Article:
Parents everywhere I suppose have experienced the days when our kids would ask for something that we are not willing to buy for one reason or another. It could be because we don’t have the budget for it or we think that it’s just not important. Â The usual reply of many parents would be: “We don’t have money.” Or “We can’t afford it.” Or “What do you think? Â That money grows on trees?”
I have learned that WORD HAVE POWER. Â And as a parent, I decided early that I don’t want my children to grow up with the mentality of lack. Â So how do I deal with the situation when my kid wants something that I could not afford just yet?
I never told my kids: “We don’t have money.” Â I tell them: “We have money for groceries or for your tuition fees and food right now. Â Do you think we should buy that now? Â If we buy that, we will have to divert the funds from other priorities. Which do you think is more important now? Â Is that a need or a want?”
I think, it is right to treat our kids like adults; talk to them as adults; and expect them to be responsible even if they are very young. Â Because, one might be surprised that kids today can be very smart and responsible. Â It is wise to introduce our children to the concept of NEED vs. WANT.
If they learn this reasonable concept early on, we won’t have problems with young children, even as young as 5 years old, with throwing tantrums in shopping malls.
I’ve given my kids the power to decide and so far, they have not failed me to decide responsibly.
I remember one time when my 9-year old son wanted to buy an expensive toy. Â I told him to think about it. Â Just consider the pros and cons. Â Whatever he decides, I’m fine with it. (Of course at that time, I already knew that years of need vs. want training has already seeped through his values.) Â He decided to sleep over and the following day, he told me: “Ma, I decided not to buy it because anyway, it’s not something that I need.”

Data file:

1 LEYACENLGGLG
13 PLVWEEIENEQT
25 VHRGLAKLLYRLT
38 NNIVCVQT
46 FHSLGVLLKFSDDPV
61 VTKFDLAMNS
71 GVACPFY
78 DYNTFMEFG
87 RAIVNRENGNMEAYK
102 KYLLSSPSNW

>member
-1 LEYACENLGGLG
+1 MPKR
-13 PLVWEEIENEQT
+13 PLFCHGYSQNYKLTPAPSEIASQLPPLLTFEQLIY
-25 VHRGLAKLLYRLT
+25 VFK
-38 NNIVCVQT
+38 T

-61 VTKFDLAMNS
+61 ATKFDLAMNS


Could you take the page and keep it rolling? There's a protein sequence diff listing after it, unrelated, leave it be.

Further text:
It would make every mom and dad proud when our child can already decide wisely on such things. Â I tell my kids the story of “Marshmallow Experiment” every now and then since they were young:
A group of 4-year olds were given 1 marshmallow each and promised another piece if they can hold eating their marshmallow for the next 20 minutes. Â Some couldn’t wait while some did. Â About 30 years later, the scientist followed through with each of the children and found out that majority of those who were patient in waiting for 20 minutes became more successful than the majority of those who could not wait.
The lesson on delayed gratification is a major, major lesson in one’s success in life; whether it’s for one’s career, for relationships, for money or for health.
Delayed gratification encompasses discipline and diligence: Â One must make a conscious choice whether you want to pay now and play later or play now and pay later. Â If one is not able to put in everything one has while starting his career or business, he will not be able to take his plane to an altitude where he can already relax.
In relationships, how many times do people just could not stop themselves from getting back or just having the last say every time in any argument? Patience in this context does not mean just biting your tongue. Â It means knowing that there is a better way of handling the conflict. Â Why should you win the battle when you might lose the war? Which is more important? Sometimes losing the not-so-important battle is what it takes to win the war after all. Â Is it really that important to have the last say? Or would it be better to delay your need to have the last say for the sake of better communication when both of you have calmed down and are in a better mood? Your relationship after all is more important than having the last say, isn’t it?
In money management, debts that are bad are incurred because of having low EQ (emotional quotient) or emotional intelligence. Â Actually, delayed gratification is a manifestation of having high EQ. “I gotta have that NOW!” is one major reason for many credit card debts. Â The practice of delayed gratification is not only good at getting us out of indebtedness, but it also helps us get more out of life. Â How? Â Think of the marshmallow experiment. Â If you can just save and invest the small amount of cash that you have now and continue saving and investing; instead of buying just one new gadget now, you can maybe buy a better gadget and a new laptop with the compounded earnings because of your savings and investments. Â Don’t you think that it makes sense?
Delayed gratification is just a phrase. Â But truly, this is a powerful tool to use for financial freedom, for career growth, for responsible parenting and having a healthy family.
Do you think delayed gratification is important in our life? Â When do you think parents should start teaching kids the concept of Need versus Want?